Worse Than These

Third Sunday in Lent  |  Luke 13:1-9

Worse Than These

When I was young my father told me the story of a lady who grew up not far from where he did. She was what the people of their time called simple, though there is nothing simple about living with mental and developmental challenges. As a girl she loved school, and she loved riding the bus. Measured by her test scores, she was perhaps the worst student in the school, maybe in the county. Measured by her devotion and her enthusiasm, she was the finest pupil they had.

Long past the years when she was eligible to attend, she would get up and ready herself, and she would go and stand beside the dirt road along which her family lived, along which my father’s family lived, and she would wait for the bus. And for a time, they let her ride to the school and let her sit in the classes she loved, until modernity caught up with them all. One morning the bus no longer stopped for her, was not allowed to stop for her, and she was left crying, in shambles, as she watched it go.

Stopping her going was the right thing to do, by all the rules, but that did not make it any less wrong.

Photo by Granny
Photo by Granny

There is a sort of religious thinking, I would not grant it the title of theology, that says when something is wrong or simply different about us, when we are sick, when we have financial setbacks, when our children are somehow not like the majority of other children (as though being in the majority were something to be sought after,) that it is our fault. We hear that we are not right with God, that we should repent, that it is God’s just judgment.

Take my father’s neighbor, the girl who loved school. Given her challenges, just getting up and getting dressed, meeting a schedule and following her routine were magnificent achievements. Her plain joy in simply going to school was a blessing to everyone who saw it.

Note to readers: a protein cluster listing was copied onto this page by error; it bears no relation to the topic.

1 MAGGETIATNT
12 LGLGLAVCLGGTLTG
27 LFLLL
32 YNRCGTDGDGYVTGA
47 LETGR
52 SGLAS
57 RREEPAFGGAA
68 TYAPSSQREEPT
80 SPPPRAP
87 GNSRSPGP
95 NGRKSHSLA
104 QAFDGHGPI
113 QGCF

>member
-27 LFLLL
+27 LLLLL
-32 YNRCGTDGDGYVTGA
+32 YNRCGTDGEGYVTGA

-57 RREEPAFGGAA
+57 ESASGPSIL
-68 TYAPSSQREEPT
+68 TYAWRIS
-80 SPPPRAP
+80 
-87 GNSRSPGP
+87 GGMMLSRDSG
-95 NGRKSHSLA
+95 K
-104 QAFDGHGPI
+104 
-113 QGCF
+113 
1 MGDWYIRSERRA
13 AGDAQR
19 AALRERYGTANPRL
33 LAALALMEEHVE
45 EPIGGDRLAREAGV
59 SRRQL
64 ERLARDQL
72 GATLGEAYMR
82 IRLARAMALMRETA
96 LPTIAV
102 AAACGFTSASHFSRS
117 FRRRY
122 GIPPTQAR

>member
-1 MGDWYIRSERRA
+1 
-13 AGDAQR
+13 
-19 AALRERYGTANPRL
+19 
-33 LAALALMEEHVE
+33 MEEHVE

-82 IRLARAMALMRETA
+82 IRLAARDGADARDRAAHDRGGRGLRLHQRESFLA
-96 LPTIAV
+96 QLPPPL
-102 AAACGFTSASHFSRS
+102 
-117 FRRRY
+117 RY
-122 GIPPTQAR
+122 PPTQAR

Of course, some people looked askance and thought that her existence was the judgment of God. Had her parents been better Christians, such thinking goes, their daughter would not have been born so.

Oh, it is not the sort of thing such people usually say straight out. They imply, suggesting that with prayer and commitment, most of all with repentance, God may yet heal, or change, or lift a burden.

Never mind the implication that a child is a burden. Let’s save that one for another day.

Let’s look at the idea that such challenges are the judgment of God. The idea is a corollary of simplistic notions of original sin: someone, not us, did something wrong, and so God, painting with a broad brush, judges us all. It is the flip side of the prosperity gospel: good health, possessions and wealth are the blessings of God upon the faithful. Anyone can understand the attraction of the concept. It makes it easy to explain why bad things happen—they deserved it, didn’t they? And it flatters those who have health and wealth—see how God rewards the faithful?

There are a lot of very good arguments against such thinking. Most are expressed in subtle ways by eloquent theologians.

I have two arguments. Neither is subtle.